– Tim Nyhus, former PJC Intern
Meeting Ms. Sasamori and Mr. Yamashita and hearing them speak about their lives was profoundly emotional for me. I was already fairly knowledgeable of the politics that orchestrated the terror hibakusha endured, the quantitative aspects of the destruction they witnessed, and the historical significance of the entire ordeal – I’m sure this factored in my response. Even so, I don’t know what I’d anticipated finding at the event, I only know I came away from it with so very much more to consider.

Each of these elders’ stories about the day an A-bomb wiped away the world they’d known are harsh in nature, but the language they use is not. For all the horror, there is nothing sensationalized in their telling of it. As I listened, their words seemed conveyed a tenderness that contrasted and amplified the tragedy.

In the surreality of the moment, I wasn’t entirely aware of this. I felt deep awe; I felt reverence for these people in front of me; I felt sadness for all the life and love indiscriminately destroyed by the bombs; I consciously embraced the flow of emotion. Then, along with most others in the room, I moved out of those feelings and into my intellect almost as soon as the story tellers had finished.

The event was to close with a Q & A segment, and the audience began asking questions of Ms. Sasamori, Mr. Yamashita, and the accompanying guests. Much of this was in the vein of, “What can I personally do about xyz?”, “What’s the best way to get involved in disarmament activism?”, and “Why aren’t schools teaching us this history?”, which the other guests took the lead in responding to.

One member of the audience raised their hand, was given the floor, and introduced themselves as the grandchild of Japanese Americans who’d been forcibly relocated and interned in camps during World War II. Clearly trying to refrain from rebuke, they expressed dismay over seeing how, after receiving these incomparable personal narratives, we as an audience turned toward analyses and self-referential processing.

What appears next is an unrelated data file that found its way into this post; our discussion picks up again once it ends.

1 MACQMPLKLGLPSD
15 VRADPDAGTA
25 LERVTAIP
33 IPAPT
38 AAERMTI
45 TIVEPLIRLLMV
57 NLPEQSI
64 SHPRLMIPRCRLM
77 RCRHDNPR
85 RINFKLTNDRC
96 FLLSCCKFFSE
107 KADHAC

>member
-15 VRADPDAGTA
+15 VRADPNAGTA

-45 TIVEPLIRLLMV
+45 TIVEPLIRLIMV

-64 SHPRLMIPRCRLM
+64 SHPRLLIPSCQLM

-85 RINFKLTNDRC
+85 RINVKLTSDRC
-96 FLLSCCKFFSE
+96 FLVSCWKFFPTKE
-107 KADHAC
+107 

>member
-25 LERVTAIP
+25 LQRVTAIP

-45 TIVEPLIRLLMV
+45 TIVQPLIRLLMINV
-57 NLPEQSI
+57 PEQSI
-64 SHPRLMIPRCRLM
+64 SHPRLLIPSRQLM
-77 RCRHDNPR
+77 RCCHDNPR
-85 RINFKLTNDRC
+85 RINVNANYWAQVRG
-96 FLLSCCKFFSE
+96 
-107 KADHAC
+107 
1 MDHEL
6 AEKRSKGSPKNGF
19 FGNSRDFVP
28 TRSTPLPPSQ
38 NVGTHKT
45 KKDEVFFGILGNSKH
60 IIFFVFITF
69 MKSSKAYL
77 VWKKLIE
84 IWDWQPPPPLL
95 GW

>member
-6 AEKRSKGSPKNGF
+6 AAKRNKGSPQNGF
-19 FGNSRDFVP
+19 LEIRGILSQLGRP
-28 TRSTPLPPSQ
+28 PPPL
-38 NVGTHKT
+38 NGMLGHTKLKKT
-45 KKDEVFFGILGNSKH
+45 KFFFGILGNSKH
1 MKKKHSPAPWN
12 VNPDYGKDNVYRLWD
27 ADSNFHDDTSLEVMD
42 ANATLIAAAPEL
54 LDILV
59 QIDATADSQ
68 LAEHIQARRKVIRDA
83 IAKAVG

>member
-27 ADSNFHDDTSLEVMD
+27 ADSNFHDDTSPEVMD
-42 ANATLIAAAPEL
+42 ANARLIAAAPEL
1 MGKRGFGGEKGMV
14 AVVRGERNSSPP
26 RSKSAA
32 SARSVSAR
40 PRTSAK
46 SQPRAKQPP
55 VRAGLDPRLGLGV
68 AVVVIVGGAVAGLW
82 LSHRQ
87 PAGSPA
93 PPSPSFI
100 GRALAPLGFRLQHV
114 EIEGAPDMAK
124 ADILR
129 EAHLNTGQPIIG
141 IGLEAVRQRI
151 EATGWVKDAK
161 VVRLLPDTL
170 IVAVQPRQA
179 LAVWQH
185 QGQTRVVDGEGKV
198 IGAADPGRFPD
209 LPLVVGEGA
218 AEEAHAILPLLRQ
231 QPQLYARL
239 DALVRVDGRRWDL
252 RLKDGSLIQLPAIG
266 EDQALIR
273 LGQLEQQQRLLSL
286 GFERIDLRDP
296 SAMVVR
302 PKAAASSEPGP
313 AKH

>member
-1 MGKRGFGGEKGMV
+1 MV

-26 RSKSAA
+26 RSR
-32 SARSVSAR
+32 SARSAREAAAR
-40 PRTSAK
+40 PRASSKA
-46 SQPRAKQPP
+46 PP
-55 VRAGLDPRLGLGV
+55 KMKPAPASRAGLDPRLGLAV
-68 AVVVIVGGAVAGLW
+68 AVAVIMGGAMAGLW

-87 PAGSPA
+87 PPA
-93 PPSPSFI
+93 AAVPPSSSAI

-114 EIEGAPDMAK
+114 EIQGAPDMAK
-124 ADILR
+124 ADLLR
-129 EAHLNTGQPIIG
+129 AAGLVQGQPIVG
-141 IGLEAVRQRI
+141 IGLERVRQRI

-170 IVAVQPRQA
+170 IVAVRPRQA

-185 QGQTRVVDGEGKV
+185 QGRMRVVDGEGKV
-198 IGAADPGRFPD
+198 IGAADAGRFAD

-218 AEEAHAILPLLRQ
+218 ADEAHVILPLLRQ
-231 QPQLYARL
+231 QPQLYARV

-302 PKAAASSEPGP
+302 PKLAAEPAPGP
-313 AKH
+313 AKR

For half a moment, that dismay seemed to connect everyone, to place the same question in all our minds. Shouldn’t we have had more to give in acknowledgement of the immense loss that these eye-witnesses conveyed, and in gratitude for the immense gift of their presence before us?

Our guests responded with grace, emphasizing the need for allowing our feelings to generate action, absolving us from any guilt over our hasty retreat from discomfort. The evening came to close with some positive, hopeful talk about the formation of a new disarmament movement.

I’ve thought of that night often in the weeks since, and my appreciation for that moment of communal reckoning has only grown. I can’t know how others experienced it, or whether people recognized what it briefly unveiled, but I feel it was a special opportunity for any who did. It’s so easy to dodge and dismiss the emotional torrents that rise inside of us, rather than staying present. Honoring emotion is challenging even for those aware of how to do it and why it matters. Courage for meeting such challenges and stamina for tolerating our own discomfort are always hard earned, and those are qualities that have to be maintained – if we don’t use ’em, we lose ’em.

When we do stay present with an emotional response as we bear witness to another’s experience, we can receive more than just information. Research has proposed that one of our evolutionary advantages as a species is the capacity for individuals to connect with others on deep and subtle levels. A true connection is made by “leaning in”, drawing threads of what has been seen, heard, and felt out from the mind into the heart. Integrating and unifying our differing ways of knowing can give new vision, illuminate the path, and invigorate our movement. Honoring this process elevates all our relations, and engaging in that higher space of creation fosters the healing we seek.

I won’t necessarily argue the value of intellect and rational thought as tools for navigating the world outside. Most of our social landscape is the result of repeated reorganization and re-codification under the very power they generate, so we can see they build the world in some respect, too. But the socially constructed world we have today is not so static and unchangeable as it seems. If you start the work of excavating the walls built up around the oldest, purest, most vulnerable aspect of your self, you may eventually see how everything – every thing, big or small – can change.